If you have followed the tips in our last blog you will now know how a microphone will help you when presenting to a larger audience and dealt with those annoying Public Speaking Monkeys that were getting in the way of you being heard. Perhaps you know the ones that are saying things like ‘why would they want to hear you’, ‘your content is boring’ or ‘you’re going to mess up again’?
So now you are a confident public speaker, what next? There are different types of microphone and to add to your presentation skills you need to understand how to get the best out of them.
To find out more about how we can work together so you deliver presentations in a calm and confident way through our award winning Taming Your Public Speaking Monkeys programme, give me, Marion Hewitt, a call today, on 07954 331169 for an informal chat. I’d be delighted to work with you in Southampton, Hampshire and I cover other areas in Dorset too.
How you prepare for a presentation, meeting or a project is strongly linked to your colour energy preference. Insights Discovery profiling uses a simple and easy to remember four colour energy model. By discovering whether we have a preference for cool blue, earth green, fiery red or sunshine yellow helps us to understand why we behave the way we do and our strengths and weaknesses.
Cool Blue preference: You are logical, concise and structured. You are often well prepared, but others might say you take too long meaning there isn’t a lot of time left for other things. You may not be very adaptable to last minute changes. You could benefit from applying the 80:20 rule to your preparations.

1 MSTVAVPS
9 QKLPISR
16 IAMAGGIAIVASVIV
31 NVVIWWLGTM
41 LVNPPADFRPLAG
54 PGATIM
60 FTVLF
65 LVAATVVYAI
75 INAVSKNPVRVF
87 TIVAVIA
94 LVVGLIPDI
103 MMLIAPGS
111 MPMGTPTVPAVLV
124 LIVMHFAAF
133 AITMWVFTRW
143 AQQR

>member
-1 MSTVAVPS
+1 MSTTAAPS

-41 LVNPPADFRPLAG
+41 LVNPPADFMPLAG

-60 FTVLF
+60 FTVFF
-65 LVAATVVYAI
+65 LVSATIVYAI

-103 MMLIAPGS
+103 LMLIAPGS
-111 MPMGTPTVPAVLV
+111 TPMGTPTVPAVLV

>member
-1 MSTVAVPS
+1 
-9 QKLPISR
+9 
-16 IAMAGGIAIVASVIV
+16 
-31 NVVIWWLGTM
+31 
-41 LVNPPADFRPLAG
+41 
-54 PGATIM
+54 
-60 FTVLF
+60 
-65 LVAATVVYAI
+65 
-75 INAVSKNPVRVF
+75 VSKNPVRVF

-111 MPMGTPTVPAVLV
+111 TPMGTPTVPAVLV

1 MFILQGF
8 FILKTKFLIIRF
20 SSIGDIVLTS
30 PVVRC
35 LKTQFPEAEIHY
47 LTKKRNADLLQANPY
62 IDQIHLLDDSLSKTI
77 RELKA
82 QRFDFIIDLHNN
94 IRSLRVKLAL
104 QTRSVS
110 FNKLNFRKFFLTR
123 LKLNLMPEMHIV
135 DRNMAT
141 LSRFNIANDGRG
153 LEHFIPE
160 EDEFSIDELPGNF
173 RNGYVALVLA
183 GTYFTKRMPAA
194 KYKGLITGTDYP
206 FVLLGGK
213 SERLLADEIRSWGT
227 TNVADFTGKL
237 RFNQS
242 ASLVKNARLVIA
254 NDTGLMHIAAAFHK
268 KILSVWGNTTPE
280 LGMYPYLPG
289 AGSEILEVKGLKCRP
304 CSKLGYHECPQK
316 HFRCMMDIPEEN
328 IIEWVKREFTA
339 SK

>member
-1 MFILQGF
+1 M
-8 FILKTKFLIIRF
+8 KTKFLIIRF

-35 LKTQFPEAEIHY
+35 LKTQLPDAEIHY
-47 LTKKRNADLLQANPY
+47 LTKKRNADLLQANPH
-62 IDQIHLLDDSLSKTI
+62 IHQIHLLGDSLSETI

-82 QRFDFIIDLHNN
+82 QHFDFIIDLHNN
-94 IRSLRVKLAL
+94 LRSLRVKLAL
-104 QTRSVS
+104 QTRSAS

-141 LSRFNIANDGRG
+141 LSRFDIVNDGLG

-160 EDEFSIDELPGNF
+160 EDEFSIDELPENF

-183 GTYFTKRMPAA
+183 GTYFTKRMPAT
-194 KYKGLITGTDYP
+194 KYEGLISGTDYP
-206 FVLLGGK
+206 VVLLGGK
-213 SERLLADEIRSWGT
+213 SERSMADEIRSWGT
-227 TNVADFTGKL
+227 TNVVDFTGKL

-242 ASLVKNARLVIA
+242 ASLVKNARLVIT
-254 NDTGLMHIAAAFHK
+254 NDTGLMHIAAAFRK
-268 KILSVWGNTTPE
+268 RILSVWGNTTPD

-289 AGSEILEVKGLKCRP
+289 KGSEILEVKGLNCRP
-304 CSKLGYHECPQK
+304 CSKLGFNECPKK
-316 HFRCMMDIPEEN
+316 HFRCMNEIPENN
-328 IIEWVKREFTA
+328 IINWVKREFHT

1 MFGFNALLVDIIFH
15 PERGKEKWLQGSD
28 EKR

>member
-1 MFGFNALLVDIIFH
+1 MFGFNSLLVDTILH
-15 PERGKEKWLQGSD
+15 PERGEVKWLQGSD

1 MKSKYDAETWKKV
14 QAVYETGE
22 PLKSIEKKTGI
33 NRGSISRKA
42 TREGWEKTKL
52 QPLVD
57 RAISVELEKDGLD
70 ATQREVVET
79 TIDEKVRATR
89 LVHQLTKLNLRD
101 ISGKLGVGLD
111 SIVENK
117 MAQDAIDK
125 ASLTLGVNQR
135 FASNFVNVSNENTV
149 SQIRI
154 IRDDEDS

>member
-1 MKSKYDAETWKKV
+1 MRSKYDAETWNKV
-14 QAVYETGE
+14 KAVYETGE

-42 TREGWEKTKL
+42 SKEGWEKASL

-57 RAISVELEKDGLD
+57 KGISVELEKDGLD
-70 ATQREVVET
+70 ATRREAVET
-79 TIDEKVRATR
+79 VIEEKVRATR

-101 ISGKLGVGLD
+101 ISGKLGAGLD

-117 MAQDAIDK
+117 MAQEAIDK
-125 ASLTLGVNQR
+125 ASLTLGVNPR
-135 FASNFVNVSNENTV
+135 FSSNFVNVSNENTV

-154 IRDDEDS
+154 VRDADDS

Fiery Red preference: You are assertive, determined and realistic. You are likely to leave things until the last minute and prefer to skip over the details. Because of your haste you may miss something important or forget to include the ‘people’ element in your preparations. Even if this works for you, it can be stressful for others around you. You could benefit from slowing down, allowing time to look at things from all angles and colour preferences.
Sunshine Yellow preference: You are enthusiastic, impulsive and active. You might not do much preparation because you are good at ‘winging it.’ You may have planned to do one thing and then change your mind at the last minute to do something you think is even better. You could benefit from being more structured in your approach to preparations. If you spend some time planning before jumping in, it will often save time and produce better results in the end.
Earth Green preference: You are accommodating, reflective and reliable. As someone who always thinks of others, you’ll take everyone into account during your preparations. Because you like to be fair and include everyone’s views, your preparations may take a little longer than others. You could probably benefit from thinking a little less about others. Consider if it might be beneficial on some occasions to communicate a stronger single message.
If you know your colour energy and understand how it translates to your behaviour, it provides an opportunity to improve your preparations. This will not only make things easier for you, but those around you. Ultimately, you’ll get improved results.
Find out more about Insights Discovery profiling.
© 2017 Simply Amazing Training Ltd. Company No. 6433631. VAT No. 931704930